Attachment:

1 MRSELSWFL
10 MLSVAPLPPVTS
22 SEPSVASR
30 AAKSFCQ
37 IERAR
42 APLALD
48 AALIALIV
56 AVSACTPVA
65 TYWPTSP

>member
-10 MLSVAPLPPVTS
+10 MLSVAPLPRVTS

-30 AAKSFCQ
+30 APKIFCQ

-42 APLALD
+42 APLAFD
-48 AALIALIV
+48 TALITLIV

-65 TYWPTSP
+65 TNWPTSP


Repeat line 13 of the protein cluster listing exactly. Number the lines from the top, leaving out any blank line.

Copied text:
-30 AAKSFCQ